The last few blogs have been going over some of the most common eye conditions, and in this blog we’ll be discussing age-related macular degeneration. Other conditions we covered were open-angle and angle-closure glaucoma, cataracts, and diabetic retinopathy.
Dealing with any of these eye conditions can be scary, but with the guidance and compassionate treatment from Dr. Sina, your local Alexandria ophthalmologist, you can be confident that you are in very capable hands. Dr. Sina is certified by the American Board of Ophthalmology and the National Board of Medical Examiners. Learn more about our eye doctor here.
What is Age-Related Macular Degeneration (AMD)?
Typically affecting people over the age of 50, AMD causes damage to the macula, which is a part of the retina. The macula controls the sharpness of vision and allows us to see objects that in our central vision.
There are three stages of AMD:
- Early AMD: The beginning of AMD can be diagnosed when yellow deposits are seen under the retina. These yellow deposits are called drusen, which are fatty proteins that increase the risk of developing AMD. At this point, vision loss is rare.
- Intermediate AMD: As the disease progresses, the drusen get bigger and there may be changes in color in the retina. Symptoms of vision loss may occur at this point.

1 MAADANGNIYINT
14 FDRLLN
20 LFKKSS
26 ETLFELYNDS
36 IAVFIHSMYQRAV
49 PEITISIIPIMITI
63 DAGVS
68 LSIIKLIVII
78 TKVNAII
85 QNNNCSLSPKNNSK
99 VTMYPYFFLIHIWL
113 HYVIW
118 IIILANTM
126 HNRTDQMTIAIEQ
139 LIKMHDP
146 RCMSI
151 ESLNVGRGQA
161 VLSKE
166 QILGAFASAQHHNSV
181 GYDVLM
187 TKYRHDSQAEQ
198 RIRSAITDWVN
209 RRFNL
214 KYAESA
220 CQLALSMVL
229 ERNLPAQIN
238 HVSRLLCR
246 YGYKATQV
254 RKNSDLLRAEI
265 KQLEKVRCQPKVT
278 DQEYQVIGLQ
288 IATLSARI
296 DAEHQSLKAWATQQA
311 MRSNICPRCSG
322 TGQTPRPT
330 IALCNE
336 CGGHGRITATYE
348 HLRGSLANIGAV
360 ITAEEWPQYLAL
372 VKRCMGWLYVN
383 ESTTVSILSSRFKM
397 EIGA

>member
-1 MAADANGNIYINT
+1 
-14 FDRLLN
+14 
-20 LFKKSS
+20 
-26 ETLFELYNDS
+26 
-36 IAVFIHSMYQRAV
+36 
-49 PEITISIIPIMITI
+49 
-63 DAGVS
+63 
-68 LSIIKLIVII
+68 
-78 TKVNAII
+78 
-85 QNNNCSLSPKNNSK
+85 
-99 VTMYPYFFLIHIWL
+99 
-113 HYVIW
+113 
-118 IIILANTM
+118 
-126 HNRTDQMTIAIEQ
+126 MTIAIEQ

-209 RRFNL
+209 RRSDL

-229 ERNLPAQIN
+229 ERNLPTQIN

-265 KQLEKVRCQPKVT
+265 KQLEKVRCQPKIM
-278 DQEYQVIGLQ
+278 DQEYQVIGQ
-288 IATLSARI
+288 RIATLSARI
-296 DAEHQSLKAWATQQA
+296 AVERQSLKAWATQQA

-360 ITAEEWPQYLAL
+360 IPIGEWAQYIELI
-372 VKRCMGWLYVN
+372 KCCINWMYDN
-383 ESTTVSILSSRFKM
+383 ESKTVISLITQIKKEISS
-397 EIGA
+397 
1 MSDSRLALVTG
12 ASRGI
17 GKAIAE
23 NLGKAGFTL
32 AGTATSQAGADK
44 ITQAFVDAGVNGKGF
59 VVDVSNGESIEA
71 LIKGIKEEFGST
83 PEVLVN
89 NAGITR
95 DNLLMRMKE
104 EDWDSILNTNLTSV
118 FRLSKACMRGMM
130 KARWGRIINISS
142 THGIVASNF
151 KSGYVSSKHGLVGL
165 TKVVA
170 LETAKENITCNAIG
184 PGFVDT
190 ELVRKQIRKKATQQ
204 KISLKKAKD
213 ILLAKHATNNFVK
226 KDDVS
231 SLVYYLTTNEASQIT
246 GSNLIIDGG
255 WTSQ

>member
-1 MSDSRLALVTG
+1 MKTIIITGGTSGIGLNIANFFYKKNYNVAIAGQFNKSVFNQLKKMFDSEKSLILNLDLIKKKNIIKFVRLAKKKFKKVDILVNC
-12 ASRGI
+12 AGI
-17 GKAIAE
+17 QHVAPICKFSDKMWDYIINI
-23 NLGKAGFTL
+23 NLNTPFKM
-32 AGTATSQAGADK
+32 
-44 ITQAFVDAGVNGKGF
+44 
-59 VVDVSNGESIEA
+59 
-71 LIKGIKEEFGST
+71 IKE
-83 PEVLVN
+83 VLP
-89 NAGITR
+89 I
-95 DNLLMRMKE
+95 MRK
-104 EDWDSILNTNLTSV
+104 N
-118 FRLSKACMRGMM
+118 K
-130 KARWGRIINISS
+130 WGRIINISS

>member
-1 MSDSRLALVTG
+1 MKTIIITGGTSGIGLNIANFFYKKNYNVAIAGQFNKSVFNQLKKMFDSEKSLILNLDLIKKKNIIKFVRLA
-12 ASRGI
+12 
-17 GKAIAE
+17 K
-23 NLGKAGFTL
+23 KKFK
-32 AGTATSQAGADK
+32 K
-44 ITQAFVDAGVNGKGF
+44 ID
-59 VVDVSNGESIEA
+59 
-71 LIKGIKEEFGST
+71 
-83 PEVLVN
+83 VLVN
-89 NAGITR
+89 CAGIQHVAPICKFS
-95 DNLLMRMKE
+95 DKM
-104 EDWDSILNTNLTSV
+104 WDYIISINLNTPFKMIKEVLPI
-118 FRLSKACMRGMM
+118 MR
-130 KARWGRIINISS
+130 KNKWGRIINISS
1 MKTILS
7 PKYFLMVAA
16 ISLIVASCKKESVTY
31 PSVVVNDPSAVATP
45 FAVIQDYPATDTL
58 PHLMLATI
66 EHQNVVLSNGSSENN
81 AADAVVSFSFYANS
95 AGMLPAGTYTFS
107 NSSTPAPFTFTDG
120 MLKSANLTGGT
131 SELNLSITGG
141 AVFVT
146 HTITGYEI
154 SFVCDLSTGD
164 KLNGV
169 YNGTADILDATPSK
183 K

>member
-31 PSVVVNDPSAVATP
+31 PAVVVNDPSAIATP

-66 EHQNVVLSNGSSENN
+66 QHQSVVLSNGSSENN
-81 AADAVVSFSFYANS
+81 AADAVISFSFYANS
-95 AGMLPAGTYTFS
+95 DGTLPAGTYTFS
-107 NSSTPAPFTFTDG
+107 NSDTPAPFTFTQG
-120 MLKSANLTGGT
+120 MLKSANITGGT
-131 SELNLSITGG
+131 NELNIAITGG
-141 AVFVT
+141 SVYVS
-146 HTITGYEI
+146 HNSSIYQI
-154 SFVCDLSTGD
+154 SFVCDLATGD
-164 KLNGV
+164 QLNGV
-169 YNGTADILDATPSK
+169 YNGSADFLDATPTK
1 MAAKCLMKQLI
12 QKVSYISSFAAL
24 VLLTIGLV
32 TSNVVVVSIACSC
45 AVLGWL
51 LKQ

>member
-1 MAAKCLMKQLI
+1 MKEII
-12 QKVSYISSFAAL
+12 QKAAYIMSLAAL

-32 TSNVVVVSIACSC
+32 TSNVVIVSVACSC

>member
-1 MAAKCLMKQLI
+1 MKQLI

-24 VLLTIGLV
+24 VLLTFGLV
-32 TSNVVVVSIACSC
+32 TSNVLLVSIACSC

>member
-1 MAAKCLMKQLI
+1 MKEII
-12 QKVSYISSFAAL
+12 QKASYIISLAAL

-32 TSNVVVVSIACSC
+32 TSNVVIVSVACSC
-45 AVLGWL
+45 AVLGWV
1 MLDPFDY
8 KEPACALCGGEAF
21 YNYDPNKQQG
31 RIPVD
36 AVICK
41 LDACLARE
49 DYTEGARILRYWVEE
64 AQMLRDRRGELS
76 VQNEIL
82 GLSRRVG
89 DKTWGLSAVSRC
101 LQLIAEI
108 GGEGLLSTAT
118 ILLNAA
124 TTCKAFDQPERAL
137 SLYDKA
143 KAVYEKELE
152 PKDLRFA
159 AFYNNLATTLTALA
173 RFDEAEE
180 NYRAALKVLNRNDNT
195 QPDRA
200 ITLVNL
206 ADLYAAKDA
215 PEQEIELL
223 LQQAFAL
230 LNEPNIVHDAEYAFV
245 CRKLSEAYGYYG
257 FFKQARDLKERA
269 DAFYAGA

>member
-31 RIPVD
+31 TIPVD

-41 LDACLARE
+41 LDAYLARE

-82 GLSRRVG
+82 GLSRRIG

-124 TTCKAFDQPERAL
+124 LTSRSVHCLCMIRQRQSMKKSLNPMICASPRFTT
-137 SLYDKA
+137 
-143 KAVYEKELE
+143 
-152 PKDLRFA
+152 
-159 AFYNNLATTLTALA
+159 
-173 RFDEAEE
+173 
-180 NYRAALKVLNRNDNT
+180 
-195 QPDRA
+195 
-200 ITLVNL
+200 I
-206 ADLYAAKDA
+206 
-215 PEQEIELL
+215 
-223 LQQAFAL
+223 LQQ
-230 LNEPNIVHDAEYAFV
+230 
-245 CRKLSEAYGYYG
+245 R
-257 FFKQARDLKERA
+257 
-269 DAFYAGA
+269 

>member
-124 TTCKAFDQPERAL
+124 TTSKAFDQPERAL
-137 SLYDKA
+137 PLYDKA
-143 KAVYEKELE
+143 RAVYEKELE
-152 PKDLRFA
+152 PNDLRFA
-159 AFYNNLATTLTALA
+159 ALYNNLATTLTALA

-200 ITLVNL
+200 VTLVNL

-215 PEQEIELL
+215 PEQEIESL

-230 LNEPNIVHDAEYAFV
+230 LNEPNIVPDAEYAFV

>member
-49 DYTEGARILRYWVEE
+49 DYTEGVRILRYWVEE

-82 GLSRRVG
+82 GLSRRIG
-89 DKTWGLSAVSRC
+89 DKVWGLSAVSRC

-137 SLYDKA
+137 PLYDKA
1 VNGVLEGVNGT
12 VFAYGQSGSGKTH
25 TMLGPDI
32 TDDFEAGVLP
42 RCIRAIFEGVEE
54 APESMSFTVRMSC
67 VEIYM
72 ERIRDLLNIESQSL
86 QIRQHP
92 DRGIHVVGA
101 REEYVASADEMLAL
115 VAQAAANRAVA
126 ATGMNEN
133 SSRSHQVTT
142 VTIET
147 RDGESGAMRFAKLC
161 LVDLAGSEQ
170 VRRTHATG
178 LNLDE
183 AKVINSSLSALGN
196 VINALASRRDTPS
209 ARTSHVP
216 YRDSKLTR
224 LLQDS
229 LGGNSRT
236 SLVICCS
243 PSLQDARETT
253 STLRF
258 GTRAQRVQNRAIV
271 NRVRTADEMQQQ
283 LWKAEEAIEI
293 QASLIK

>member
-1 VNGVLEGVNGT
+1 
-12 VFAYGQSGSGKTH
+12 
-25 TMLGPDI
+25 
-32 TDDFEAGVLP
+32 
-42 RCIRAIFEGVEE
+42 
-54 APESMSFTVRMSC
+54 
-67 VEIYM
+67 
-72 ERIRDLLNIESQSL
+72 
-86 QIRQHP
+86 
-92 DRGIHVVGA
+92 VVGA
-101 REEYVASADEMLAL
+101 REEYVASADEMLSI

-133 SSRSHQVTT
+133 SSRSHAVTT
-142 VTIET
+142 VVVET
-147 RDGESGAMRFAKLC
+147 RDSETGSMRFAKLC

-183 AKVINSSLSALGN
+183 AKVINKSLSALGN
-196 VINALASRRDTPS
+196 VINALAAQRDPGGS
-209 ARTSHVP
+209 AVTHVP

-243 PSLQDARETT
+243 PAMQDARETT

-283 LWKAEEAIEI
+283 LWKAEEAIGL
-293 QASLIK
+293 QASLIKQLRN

Late AMD: At this stage, it is common for patients to experience vision loss due to damage of the macula. There are two types of late AMD: dry and wet.
- Dry AMD is caused gradually when light-sensitive cells in the macula begin to break down. This results in vision loss.
- Wet AMD occurs suddenly when abnormal blood vessels begin to grow below the retina. The blood vessels may lead fluid and blood, leading to swelling of the macula.
The macula is affected the most with AMD, so objects that are close up or straight ahead will appear blurry or hazy. You may need additional light when reading and it can be difficult to adjust going from bright light to low light. When the disease progresses, you may experience dark or blank spots in your vision and other distortions may appear, such as straight lines appearing wavy or objects looking smaller or larger than they are. If you experience changes in your vision, however small, schedule an appointment with an ophthalmologist right away. The sooner this condition is diagnosed, the faster treatment can be put in place.
Facts About Age-Related Macular Degeneration
- Keeping a diet full of vitamins C and E, beta-carotene, and zinc may help reduce the risks of AMD developing. This means eating plenty of fruits, vegetables, leafy greens, and nuts.
- Dry AMD is more common; however, wet AMD is more severe and so it causes around 90 percent of vision loss in those patients.
- If you have a family history of AMD, there is an increased risk of developing AMD. When you visit an ophthalmologist, include a detailed family history if possible.
- To help prevent AMD from developing, limit alcohol, quit smoking, try to maintain a healthy weight, and wear UV absorbing glasses when you are outside.
If you have noticed a change in your vision, be sure to schedule a visit with Dr. Sina today. A complete eye exam will show any signs of age-related macular degeneration and we will put a strategy in place to slow down its progress. If you have any questions, please get in touch with our eye doctors today.